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1.
Fig. 4.

Fig. 4. From: Blood flow dynamics of one cardiac cycle and relationship to mechanotransduction and trabeculation during heart looping.

A: peristaltoid map. The S marks the location of end-contraction, and the D of end-relaxation. Black blocks correspond to lumen areas within 25% of end-contraction. Light gray and dark gray blocks correspond to lumen areas that are 50 and 75% of end-contraction, respectively. White corresponds to lumen areas within 25% of end-relaxation. B: area fractional shortening (AFS) measurements depict the percent reductions in area from end-relaxation to end-contraction for the heart and Endo lumen at the six heart levels analyzed. The myocardial AFS averages −46 ± 2.4%, and the AFS of the endocardial lumen averages −86 ± 3.5%.

Barbara Garita, et al. Am J Physiol Heart Circ Physiol. 2011 March;300(3):H879-H891.
2.
Fig. 5.

Fig. 5. From: Blood flow dynamics of one cardiac cycle and relationship to mechanotransduction and trabeculation during heart looping.

Looping heart and relationship to Spl membrane (SPM). A: looping heart (HT) enclosed in SPM (arrows). B: acetylated α-tubulin antibody (bright green signal) localized to monocilia in cardiomyocytes of a stage 17 chick Myo (white arrows). Blue arrows point to a monocilium associated with the endocardial endothelium cells. CF: 4 frames of an OCT movie show the myocardial surface touching the SPM (green arrows) during diastole (C; red arrow indicates membrane contact area), then moving further along the membrane (D and E; red arrows delineate contact region), and then Myo pulls away from membrane during systole (F; contraction). Magnification bar in B = 76 μm. AIP, anterior intestinal portal.

Barbara Garita, et al. Am J Physiol Heart Circ Physiol. 2011 March;300(3):H879-H891.
3.
Fig. 6.

Fig. 6. From: Blood flow dynamics of one cardiac cycle and relationship to mechanotransduction and trabeculation during heart looping.

A: multilevel analysis of the behavior of the CJ (dashed line with solid circles) as the Endo area (dotted line with triangles) changes from end-relaxation to end-contraction. L1–L6 on top of each curve refer to the heart level, whereas T1, T2, T5, T6, T7, T8, T9, T14, and T15 represent time during the cardiac cycle shown in Fig. 2. endRelax, end-relaxation; endCont, end-contraction. Gray lines represent trend lines for the behavior of the CJ. The data were normalized by subtracting the lumen area by the minimum lumen area, and the result was divided by the maximum lumen area. B: normalized quantity of CJ in the heart at the 15 time points during a cardiac cycle analyzed. The solid line is the average (0.87 ± 0.07) for all time points.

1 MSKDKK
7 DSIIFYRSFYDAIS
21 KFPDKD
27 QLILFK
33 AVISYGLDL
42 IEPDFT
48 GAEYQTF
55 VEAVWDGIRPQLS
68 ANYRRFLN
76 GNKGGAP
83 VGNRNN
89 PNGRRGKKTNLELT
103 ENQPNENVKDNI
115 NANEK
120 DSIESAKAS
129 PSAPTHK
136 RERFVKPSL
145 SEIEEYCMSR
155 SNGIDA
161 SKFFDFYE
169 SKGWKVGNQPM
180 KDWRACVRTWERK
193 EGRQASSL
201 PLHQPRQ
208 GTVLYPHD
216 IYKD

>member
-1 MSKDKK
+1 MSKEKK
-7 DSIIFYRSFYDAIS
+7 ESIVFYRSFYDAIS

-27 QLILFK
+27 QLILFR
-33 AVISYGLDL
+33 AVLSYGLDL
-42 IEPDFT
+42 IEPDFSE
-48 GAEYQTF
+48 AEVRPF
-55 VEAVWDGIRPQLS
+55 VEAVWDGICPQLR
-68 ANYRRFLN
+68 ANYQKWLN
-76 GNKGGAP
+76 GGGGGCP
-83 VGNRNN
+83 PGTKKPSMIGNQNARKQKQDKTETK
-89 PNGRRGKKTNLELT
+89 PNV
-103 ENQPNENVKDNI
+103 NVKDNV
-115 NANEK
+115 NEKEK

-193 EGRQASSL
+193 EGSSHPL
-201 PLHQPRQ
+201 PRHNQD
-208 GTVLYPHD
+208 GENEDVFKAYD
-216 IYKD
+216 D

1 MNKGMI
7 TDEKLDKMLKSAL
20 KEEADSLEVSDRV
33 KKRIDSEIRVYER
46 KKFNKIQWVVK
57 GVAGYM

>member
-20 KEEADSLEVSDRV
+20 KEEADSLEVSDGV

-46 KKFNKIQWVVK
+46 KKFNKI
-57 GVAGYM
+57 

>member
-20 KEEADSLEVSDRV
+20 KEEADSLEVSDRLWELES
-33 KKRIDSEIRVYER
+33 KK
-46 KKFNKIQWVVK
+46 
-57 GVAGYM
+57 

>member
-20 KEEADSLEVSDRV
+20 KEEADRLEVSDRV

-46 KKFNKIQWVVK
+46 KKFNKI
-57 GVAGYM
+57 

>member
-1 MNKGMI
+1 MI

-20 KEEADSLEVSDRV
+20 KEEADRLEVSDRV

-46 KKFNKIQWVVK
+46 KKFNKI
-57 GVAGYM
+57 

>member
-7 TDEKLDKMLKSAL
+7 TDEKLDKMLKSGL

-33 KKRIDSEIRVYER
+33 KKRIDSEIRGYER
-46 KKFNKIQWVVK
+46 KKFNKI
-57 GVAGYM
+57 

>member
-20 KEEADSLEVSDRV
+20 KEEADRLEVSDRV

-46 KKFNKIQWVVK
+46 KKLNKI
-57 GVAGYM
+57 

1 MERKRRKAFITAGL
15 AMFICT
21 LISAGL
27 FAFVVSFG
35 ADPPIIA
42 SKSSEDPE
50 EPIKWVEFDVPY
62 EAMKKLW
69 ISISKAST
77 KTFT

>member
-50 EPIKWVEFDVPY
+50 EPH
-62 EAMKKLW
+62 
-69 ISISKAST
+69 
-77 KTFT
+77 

Barbara Garita, et al. Am J Physiol Heart Circ Physiol. 2011 March;300(3):H879-H891.
4.
Fig. 2.

Fig. 2. From: Blood flow dynamics of one cardiac cycle and relationship to mechanotransduction and trabeculation during heart looping.

Cross-sectional cuts are specified at 6 different levels along the length of the heart tube for a HH stage 13 embryonic heart during a cardiac cycle of 450-ms duration. Cuts L1 and L2 are through the outflow region. L3, L4, and L5 cuts are in the ventricular region, and L6 is representative of the inflow region. The red fillings represent end-relaxation, and the underlined tracings indicate end-contraction. All outlines are aligned in a consistent orientation and in accordance with the legend on the right corner. At time point 15 (t15) and for all levels, the blue line demonstrates the change in the shape of the heart tube from inflow to outflow during diastole. Orientation of the heart tube relative to the whole embryo is indicated. Magnification bar on bottom left of figure = 300 μm.

Barbara Garita, et al. Am J Physiol Heart Circ Physiol. 2011 March;300(3):H879-H891.
5.
Fig. 1.

Fig. 1. From: Blood flow dynamics of one cardiac cycle and relationship to mechanotransduction and trabeculation during heart looping.

The embryonic heart as captured in real time and under physiological conditions with optical coherence tomography (OCT). A: the dashed white line shows the direction of blood flow on a digitally reconstructed OCT radiograph. B: for all 15 volumes analyzed, the placement of the midcoronal plane (white line) was the same. C: three-dimensional (3D) reconstruction of Hamburger and Hamilton (HH) stage 13 heart depicts endocardium (Endo) in dark gray, and myocardium (Myo) is transparent in light gray. Six cross-sectional cuts [levels 1–6 (L1–L6)] were defined perpendicular to blood flow. D: cross-sectional area measurements of the outer Myo area, endocardial lumen area, and cardiac jelly (CJ) area were performed with MetaMorph 6.1. The outlines are shown in white. Number 18 on figure identifies frame that was used. Magnification bars in all panels = 100 μm.

Barbara Garita, et al. Am J Physiol Heart Circ Physiol. 2011 March;300(3):H879-H891.
6.
Fig. 3.

Fig. 3. From: Blood flow dynamics of one cardiac cycle and relationship to mechanotransduction and trabeculation during heart looping.